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Time-restricted eating involves restricting the timing of food intake to certain hours of the day (typically within an 8- to 12-hour time window) without an overt attempt to reduce caloric intake. Increasing the amount of time spent fasting each day has been used to treat metabolic diseases such as type 2 diabetes and high cholesterol, increase muscle mass, decrease fat mass, and improve exercise performance. Findings of a recent report demonstrate the beneficial effects of time-restricted eating on exercise performance in power athletes.

Increasing muscle mass and decreasing fat mass is an important goal for many athletes because increasing their strength-to-mass ratio improves performance. While time-restricted eating is one strategy to improve body composition, previous research has shown that other types of intermittent fasting (e.g., religious fasting during Ramadan) decrease power output and endurance. Another study involving intermittent fasting with caloric restriction found similar deficits in athletic performance. The effects of long-term time-restricted eating without caloric restriction are unknown.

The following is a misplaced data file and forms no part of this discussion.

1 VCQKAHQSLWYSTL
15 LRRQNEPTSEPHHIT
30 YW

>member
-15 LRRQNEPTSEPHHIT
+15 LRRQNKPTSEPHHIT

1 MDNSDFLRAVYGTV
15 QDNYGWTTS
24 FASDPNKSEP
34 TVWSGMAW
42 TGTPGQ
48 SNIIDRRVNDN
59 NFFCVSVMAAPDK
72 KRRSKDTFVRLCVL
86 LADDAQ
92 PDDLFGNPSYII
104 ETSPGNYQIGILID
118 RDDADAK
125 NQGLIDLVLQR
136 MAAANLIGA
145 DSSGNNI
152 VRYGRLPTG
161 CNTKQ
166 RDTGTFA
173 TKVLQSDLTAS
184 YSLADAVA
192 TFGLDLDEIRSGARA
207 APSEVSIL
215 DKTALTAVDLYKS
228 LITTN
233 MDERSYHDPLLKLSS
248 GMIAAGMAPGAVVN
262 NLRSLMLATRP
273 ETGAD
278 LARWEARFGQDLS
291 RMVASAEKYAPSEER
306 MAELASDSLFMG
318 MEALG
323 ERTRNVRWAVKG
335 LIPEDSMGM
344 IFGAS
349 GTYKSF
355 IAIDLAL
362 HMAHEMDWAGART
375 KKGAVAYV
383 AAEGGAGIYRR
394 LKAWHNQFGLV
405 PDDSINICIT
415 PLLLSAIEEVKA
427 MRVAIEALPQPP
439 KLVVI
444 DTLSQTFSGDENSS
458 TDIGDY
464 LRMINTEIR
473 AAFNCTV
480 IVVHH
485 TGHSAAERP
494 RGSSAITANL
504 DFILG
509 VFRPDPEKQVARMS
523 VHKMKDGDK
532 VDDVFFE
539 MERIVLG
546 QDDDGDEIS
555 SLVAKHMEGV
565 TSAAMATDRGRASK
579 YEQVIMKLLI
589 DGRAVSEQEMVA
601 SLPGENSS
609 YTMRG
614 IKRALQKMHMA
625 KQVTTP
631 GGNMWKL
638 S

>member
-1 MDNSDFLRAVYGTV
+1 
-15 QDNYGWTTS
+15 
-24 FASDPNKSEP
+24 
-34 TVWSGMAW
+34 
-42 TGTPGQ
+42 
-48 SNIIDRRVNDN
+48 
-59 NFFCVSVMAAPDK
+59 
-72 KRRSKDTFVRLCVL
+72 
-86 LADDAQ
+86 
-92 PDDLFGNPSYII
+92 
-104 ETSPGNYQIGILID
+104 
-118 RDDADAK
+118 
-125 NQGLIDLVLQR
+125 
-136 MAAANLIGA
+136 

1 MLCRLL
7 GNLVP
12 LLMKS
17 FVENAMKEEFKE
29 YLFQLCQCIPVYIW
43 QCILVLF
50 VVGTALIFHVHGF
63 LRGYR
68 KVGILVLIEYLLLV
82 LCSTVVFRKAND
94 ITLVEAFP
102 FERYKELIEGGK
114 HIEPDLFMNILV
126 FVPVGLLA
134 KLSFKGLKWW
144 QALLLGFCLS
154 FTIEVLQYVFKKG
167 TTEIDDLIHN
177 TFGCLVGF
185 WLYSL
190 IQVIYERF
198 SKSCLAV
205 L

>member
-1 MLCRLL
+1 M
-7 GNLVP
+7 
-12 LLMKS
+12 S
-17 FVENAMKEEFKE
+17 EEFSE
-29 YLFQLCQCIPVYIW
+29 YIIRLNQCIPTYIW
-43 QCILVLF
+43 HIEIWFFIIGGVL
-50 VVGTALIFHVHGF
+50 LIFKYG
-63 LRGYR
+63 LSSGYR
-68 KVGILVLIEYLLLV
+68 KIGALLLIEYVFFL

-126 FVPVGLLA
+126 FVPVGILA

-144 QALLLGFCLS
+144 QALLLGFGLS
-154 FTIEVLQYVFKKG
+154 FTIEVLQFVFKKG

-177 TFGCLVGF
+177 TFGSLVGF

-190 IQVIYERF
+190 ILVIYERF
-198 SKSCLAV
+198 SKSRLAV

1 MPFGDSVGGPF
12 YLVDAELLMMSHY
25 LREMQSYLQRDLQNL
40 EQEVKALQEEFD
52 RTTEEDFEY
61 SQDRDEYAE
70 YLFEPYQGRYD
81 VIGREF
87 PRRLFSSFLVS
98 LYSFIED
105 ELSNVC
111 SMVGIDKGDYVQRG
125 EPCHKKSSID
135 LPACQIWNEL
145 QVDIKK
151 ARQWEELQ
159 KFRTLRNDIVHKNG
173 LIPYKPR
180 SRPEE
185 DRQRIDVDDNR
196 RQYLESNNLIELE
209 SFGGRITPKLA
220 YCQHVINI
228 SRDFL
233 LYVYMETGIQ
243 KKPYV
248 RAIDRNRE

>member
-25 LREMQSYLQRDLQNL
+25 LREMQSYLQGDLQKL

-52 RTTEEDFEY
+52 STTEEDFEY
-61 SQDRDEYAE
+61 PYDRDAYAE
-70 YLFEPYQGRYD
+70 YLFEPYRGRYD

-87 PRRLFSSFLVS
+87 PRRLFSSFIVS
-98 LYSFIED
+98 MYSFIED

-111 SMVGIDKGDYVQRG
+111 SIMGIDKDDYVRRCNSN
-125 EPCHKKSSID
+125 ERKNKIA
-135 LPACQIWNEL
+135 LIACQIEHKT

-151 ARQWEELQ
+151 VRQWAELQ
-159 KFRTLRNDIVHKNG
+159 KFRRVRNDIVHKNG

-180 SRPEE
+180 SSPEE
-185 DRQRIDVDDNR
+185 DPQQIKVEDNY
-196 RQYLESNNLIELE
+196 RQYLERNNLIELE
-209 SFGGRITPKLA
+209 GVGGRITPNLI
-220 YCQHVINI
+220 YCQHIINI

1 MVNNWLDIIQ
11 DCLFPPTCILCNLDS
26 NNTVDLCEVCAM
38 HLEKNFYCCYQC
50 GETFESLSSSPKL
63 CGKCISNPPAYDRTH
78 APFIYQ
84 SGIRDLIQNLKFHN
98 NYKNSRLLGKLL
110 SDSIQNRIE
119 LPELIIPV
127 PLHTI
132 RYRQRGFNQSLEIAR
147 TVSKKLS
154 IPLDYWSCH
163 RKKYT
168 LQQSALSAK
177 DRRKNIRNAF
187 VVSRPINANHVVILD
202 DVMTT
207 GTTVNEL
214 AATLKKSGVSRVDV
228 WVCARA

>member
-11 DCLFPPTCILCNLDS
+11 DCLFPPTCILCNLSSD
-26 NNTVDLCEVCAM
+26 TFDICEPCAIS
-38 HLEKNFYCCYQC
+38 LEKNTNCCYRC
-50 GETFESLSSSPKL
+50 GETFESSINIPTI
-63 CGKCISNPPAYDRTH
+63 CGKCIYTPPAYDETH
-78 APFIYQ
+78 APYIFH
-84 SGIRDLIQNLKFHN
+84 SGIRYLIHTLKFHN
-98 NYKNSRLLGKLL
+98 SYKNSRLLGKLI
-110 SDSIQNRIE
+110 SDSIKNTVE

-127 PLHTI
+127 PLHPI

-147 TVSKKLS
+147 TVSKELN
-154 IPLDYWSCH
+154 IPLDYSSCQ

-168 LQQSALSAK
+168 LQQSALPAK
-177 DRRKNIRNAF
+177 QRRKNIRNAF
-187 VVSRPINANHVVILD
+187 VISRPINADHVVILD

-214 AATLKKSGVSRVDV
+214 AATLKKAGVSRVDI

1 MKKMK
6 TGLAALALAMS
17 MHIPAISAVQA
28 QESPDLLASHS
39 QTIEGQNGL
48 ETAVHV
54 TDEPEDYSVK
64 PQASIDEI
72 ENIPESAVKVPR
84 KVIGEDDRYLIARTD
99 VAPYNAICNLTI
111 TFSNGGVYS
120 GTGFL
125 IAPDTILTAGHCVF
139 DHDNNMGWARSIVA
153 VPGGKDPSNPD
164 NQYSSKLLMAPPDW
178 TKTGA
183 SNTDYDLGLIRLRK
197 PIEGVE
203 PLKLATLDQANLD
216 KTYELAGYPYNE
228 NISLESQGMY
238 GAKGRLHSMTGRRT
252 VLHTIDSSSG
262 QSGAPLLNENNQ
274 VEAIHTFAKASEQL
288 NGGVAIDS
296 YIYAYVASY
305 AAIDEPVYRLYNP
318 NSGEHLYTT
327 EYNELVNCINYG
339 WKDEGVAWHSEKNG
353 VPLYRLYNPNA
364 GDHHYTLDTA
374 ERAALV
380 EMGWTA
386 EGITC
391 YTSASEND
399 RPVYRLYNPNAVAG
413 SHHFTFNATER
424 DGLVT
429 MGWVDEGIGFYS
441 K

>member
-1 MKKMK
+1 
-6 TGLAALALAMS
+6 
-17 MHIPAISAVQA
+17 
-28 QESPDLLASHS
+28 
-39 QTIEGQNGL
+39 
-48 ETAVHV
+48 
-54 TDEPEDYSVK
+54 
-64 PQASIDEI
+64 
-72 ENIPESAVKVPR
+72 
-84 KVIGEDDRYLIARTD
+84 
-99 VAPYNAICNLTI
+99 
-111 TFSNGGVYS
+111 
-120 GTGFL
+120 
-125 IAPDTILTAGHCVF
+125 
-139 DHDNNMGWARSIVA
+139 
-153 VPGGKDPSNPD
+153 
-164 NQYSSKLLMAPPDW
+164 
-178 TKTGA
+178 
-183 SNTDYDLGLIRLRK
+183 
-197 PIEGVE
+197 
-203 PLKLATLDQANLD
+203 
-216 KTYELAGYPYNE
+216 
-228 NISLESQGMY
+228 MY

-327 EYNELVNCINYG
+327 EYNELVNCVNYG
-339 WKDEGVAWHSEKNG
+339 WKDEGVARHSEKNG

The researchers recruited healthy young males who were currently practicing a power-sport at least three times per week and had been practicing for at least three years. Twelve participants (average age, 22 years) completed four weeks of time-restricted eating and four weeks of a standard meal pattern in random order with two weeks of wash-out in between. During the time-restricted eating period, participants consumed all of their food within an eight-hour window. The researchers measured body composition using X-ray and athletic performance using the Wingate test, a cycling challenge that measures power and total work.

Time-restricted eating produced a significant increase in total work (a measure of force over a set distance) and average power output (a measure of work over time). These improvements translated to a one second reduction in sprinting time. The participants achieved this change after four weeks of time-restricted eating, but not after one week. Time-restricted eating did not improve peak power, endurance, or body composition.

Time-restricted eating, along with regular training, improved exercise performance in athletes. Given that the difference between the current and former 400 meter running world records is only 15 hundredths of one second, the one second decrease in sprinting time produced by time-restricted eating is meaningful.

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